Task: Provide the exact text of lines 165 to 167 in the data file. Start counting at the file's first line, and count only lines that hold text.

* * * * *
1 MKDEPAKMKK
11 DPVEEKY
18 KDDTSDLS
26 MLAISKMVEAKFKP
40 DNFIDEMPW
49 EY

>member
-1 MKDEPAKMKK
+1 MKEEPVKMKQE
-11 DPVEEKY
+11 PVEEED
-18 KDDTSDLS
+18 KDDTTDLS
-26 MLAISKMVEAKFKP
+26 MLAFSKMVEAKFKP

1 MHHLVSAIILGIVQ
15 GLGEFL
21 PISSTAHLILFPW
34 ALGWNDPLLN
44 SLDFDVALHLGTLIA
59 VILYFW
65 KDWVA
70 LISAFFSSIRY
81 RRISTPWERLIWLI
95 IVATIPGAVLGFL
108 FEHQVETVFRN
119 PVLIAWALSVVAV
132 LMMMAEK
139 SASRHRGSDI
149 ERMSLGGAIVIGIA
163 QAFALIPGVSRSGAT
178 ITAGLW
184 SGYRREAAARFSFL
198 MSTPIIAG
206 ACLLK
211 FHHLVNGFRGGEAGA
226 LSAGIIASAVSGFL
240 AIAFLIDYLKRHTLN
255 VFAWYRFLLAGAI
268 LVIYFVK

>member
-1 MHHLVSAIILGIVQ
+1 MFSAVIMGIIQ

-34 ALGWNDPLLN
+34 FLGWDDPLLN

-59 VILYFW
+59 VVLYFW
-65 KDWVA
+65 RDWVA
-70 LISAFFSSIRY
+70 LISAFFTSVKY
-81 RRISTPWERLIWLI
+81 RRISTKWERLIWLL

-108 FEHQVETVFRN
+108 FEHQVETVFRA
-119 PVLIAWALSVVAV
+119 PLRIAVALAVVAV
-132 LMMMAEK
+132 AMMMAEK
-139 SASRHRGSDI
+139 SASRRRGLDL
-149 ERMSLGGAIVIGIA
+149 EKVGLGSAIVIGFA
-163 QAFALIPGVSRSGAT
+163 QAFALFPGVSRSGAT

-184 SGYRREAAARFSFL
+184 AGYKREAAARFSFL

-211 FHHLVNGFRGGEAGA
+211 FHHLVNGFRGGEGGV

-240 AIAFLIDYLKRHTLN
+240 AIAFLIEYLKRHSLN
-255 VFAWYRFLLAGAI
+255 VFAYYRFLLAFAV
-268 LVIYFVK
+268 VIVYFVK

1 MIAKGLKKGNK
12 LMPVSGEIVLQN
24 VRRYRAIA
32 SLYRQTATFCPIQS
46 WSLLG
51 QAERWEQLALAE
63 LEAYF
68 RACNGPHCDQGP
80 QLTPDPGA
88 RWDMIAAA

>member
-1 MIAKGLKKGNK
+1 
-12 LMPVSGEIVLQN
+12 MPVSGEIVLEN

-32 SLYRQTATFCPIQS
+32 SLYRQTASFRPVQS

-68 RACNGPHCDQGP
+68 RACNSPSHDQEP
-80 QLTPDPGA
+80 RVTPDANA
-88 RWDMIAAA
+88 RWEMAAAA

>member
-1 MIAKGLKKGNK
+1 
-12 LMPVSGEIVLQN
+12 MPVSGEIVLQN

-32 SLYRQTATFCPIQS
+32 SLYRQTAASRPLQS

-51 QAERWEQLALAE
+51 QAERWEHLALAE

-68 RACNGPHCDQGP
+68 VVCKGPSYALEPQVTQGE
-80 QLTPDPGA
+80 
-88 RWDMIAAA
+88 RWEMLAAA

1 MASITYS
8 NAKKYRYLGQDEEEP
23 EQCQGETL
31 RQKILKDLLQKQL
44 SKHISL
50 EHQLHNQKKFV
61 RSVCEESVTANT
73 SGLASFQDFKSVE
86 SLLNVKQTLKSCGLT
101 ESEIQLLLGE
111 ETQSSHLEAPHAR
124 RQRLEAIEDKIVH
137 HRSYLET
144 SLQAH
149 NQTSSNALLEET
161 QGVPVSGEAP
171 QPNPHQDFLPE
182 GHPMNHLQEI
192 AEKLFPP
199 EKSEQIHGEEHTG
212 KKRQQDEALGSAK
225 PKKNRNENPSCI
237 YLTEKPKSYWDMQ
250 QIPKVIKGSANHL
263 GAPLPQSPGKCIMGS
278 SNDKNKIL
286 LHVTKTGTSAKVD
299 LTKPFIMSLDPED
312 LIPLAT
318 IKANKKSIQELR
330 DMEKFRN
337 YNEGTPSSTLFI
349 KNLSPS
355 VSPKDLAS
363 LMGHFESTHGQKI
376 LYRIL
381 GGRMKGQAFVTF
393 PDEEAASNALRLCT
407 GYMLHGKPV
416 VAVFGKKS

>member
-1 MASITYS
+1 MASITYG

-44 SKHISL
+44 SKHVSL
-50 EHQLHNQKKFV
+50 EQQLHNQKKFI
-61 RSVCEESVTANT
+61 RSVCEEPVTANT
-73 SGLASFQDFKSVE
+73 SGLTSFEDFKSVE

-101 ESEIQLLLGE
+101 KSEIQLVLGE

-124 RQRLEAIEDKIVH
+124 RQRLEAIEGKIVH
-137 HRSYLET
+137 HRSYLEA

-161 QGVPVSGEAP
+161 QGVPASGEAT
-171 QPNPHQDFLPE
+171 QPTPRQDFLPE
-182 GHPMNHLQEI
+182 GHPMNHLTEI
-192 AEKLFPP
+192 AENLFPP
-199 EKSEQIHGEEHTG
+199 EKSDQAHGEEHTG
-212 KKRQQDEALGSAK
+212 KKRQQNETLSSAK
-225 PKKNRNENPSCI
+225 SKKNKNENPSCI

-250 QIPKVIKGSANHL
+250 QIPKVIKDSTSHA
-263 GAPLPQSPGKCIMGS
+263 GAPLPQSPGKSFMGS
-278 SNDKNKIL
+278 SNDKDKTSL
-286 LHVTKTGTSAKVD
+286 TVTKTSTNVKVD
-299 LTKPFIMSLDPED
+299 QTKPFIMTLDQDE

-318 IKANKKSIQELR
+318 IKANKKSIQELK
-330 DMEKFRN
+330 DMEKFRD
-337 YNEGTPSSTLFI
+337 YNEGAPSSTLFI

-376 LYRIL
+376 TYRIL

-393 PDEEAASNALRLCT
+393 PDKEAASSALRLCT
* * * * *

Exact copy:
-101 ESEIQLLLGE
+101 KSEIQLVLGE

-124 RQRLEAIEDKIVH